SEO checklist

A full checklist of on-page optimisation tips to get your website to stand out with Google and pushed up the rankings.

Let’s get to it!

This article splits in to 4 sections:

Crawler/Bot accessible

Meta robots tag allows crawling

Make sure your meta robots are set to allow the Google bots to crawl your site.

Meta robots tag is a tag that tells search engines what to follow and what not to follow. It is a piece of code in the <head> section of your webpage. It’s a simple code that gives you the power to decide about what pages you want to hide from search engine crawlers and what pages you want them to index and look at. It sits in the header and looks something like this: <meta name =”robots” content=”index”>.

If you don’t have a meta robots tag though, don’t panic. By default, the search engine crawlers WILL index your site and WILL follow links. Let me make it clear that search engine crawlers following your links is not bad at all. Losing some of your juice won’t affect your site much in exchange for getting the attention of other websites you’re linking out to. In fact I don’t recommend using nofollow at all if you don’t have too much outbound links.

Basically the meta robots tag can be cracked down to four main functions for the search engine crawlers:

  • FOLLOW – a command for the search engine crawler to follow the links in that webpage
  • INDEX – a command for the search engine crawler  to index that webpage
  • NOFOLLOW – a command for the search engine crawler NOT to follow the links in that webpage
  • NOINDEX – a command for the search engine crawler NOT to index that webpage
Ensure your Robot.txt allows crawling

Robots.txt is a text file webmasters create to instruct web robots (typically search engine robots) how to crawl pages on their website.

These crawl instructions are specified by “disallowing” or “allowing” the behavior of certain (or all) user agents.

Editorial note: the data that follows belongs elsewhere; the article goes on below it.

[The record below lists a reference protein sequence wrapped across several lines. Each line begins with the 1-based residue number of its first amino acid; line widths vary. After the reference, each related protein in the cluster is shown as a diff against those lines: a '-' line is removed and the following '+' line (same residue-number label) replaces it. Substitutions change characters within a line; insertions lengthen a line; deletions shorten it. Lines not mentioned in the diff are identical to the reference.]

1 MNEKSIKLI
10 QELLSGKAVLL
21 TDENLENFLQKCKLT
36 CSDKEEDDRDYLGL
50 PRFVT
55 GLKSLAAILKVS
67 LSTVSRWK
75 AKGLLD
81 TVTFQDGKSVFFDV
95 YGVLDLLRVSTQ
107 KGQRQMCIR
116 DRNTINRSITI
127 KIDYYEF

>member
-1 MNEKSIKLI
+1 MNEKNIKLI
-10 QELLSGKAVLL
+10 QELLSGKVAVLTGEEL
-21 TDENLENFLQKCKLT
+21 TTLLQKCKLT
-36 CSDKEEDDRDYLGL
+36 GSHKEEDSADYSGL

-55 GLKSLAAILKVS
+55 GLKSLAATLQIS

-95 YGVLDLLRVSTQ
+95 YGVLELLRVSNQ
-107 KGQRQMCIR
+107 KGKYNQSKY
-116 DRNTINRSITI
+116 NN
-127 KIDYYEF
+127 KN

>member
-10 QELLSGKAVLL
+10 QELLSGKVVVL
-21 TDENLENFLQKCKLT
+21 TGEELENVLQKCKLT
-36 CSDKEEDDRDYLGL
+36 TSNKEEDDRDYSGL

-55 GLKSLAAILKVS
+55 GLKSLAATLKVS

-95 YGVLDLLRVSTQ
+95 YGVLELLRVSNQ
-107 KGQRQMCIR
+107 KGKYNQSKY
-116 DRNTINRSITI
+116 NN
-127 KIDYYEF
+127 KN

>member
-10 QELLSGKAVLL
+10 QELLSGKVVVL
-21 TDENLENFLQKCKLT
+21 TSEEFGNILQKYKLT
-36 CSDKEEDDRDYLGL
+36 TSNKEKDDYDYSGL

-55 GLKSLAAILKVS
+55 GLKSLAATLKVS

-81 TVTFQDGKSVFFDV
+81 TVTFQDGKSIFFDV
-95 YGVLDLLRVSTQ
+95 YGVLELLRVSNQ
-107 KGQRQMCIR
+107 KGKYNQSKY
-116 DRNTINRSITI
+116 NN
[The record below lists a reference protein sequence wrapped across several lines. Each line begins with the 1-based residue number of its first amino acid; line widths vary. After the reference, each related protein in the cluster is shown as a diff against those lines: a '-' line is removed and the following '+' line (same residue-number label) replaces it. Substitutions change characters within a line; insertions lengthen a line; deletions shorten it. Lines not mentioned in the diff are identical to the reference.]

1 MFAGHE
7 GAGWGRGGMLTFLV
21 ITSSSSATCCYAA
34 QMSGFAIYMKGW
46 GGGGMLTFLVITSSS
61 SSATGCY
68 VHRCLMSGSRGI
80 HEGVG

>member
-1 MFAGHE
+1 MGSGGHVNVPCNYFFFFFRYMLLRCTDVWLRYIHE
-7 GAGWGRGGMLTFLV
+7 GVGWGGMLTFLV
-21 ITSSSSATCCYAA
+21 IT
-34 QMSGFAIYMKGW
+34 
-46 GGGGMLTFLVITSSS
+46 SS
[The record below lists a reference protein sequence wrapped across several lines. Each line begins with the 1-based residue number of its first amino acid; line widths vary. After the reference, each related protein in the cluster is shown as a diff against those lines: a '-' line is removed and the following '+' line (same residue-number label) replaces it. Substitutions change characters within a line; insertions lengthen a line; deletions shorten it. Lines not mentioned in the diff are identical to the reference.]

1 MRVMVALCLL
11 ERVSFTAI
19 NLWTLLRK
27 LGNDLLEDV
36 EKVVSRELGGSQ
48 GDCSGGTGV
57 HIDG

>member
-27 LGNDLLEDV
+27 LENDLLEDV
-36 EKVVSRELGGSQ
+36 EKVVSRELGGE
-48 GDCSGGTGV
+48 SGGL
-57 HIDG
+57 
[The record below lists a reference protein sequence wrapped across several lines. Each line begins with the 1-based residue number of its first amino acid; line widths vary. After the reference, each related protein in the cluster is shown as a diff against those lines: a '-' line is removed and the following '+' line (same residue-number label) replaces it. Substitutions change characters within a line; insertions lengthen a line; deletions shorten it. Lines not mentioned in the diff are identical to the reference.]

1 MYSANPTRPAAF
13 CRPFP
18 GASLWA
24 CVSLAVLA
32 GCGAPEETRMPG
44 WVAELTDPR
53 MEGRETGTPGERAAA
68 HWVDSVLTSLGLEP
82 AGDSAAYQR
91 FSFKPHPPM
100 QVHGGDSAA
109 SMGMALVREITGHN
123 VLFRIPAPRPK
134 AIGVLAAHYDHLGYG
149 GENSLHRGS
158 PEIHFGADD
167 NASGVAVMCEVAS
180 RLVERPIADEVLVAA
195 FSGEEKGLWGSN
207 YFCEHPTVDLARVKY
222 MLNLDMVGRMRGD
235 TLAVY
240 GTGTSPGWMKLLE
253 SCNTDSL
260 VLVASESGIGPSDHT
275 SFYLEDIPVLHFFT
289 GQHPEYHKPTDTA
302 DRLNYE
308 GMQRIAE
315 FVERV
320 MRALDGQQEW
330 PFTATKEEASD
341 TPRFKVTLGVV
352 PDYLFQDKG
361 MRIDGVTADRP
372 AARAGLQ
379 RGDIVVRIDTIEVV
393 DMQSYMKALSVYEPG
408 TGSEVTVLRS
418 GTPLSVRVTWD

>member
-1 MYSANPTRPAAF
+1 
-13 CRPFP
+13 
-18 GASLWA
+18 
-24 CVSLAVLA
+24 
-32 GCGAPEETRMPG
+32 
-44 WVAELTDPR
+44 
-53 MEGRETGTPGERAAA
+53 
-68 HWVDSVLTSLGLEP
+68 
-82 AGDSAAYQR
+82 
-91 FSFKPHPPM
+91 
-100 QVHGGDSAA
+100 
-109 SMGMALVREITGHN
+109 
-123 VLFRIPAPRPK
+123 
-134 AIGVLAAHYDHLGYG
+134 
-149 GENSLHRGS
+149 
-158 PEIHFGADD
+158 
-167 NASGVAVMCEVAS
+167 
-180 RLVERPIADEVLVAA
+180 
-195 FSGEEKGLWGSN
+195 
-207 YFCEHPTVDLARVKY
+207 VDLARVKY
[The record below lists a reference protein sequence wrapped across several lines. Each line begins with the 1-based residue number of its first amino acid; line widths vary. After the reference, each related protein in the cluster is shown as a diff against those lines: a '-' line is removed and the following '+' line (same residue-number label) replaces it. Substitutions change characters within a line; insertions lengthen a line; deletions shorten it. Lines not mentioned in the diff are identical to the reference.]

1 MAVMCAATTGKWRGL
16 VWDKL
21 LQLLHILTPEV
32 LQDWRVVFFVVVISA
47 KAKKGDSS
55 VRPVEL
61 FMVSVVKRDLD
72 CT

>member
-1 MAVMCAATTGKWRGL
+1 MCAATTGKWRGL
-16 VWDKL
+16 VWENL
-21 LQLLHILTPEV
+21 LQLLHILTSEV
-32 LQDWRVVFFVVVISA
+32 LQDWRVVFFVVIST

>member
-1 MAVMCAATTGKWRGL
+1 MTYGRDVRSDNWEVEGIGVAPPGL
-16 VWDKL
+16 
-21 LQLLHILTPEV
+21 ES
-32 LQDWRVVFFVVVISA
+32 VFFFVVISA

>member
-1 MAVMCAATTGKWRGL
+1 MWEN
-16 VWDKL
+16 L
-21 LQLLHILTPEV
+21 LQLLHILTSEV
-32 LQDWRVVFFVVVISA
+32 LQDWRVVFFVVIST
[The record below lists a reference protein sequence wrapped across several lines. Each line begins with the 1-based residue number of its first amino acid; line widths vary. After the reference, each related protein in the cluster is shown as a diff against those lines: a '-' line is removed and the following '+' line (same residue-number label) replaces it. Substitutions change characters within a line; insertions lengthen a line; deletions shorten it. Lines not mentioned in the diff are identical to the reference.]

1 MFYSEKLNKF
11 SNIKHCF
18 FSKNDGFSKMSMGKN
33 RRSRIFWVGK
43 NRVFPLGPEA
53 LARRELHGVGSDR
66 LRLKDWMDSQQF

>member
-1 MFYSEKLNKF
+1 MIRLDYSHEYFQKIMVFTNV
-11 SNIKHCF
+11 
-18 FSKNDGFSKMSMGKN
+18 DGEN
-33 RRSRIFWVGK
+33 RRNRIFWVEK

The basic format is:

User -agent: [user-agent name]

Disallow: [URL string not to be crawled]

Ensure your sitemap is fully set up

Ensure all pages are listed including url links.

Add Schema mark ups

You also want to add any schema markup, any relevant schema markup that you can. This is essentially spoon-feeding search engines what your page is about and what your content is about. (often called Schema) is a semantic vocabulary of tags (or microdata) that you can add to your HTML to improve the way search engines read and represent your page in SERPs. is designed to provide information to the search engines to better understand your site content and better display content in SERPs. Eg. star ratings.

Code sample:

<div itemprop=”aggregateRating” itemscope itemtype=””> <span itemprop=”ratingValue”>[Aggregate rating given]</span> stars – <span itemprop=”reviewCount”>[Number of reviews]</span> reviews </div>

To generate your own code, you can use Google’s Structured Data Markup Helper

Internal links pointing to your page with natural anchor text

Make sure you have links to your page from other pages in yur site, and importantly using the anchor text of the title and content of your destination page.

User experience

The second section of this article.


Ensure pages meet good old Web Content Accessibility Guidelines.

Clear CTAs

Is there one clear call to action? A lot of pages miss this.

Multimedia: Evaluate SERP and add desired media

Are you providing other desired media types? Are there images and video and different forms of content on your page?

Page speed: utilize CDNs, compress images